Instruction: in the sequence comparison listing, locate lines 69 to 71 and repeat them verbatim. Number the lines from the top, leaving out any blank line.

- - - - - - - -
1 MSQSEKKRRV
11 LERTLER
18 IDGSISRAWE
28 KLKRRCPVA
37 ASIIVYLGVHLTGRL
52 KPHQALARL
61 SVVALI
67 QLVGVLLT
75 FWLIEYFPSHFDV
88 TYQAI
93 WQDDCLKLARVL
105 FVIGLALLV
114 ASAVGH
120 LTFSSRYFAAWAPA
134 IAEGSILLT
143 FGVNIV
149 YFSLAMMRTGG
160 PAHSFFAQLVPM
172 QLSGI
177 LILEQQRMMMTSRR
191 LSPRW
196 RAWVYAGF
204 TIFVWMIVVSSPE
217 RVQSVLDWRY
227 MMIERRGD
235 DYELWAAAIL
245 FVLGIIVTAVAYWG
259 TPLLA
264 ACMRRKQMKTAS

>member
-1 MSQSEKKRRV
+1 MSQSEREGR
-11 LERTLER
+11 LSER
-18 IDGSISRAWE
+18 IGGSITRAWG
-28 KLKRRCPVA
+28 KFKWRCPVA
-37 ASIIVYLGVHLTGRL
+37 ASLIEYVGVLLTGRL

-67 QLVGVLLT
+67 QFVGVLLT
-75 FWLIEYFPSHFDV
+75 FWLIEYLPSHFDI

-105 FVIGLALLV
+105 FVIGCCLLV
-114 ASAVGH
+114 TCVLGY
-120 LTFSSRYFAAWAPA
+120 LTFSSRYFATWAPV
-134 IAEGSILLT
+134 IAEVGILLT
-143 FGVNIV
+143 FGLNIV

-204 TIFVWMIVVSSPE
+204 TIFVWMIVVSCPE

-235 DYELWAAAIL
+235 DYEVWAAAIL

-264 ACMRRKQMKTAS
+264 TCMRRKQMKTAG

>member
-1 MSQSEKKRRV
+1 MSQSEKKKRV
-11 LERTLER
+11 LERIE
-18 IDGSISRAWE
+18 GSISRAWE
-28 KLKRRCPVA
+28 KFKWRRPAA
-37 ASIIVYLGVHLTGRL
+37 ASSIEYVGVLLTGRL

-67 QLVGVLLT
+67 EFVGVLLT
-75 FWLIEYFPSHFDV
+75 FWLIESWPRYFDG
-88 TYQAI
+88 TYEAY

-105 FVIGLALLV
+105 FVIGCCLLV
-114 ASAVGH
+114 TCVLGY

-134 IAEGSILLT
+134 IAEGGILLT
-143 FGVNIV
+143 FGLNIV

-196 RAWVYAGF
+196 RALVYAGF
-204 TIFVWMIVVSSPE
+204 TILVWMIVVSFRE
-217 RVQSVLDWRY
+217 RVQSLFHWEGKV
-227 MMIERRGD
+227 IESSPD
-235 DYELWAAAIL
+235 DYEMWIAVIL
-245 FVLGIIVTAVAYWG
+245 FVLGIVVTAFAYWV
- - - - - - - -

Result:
+28 KFKWRRPAA
-37 ASIIVYLGVHLTGRL
+37 ASSIEYVGVLLTGRL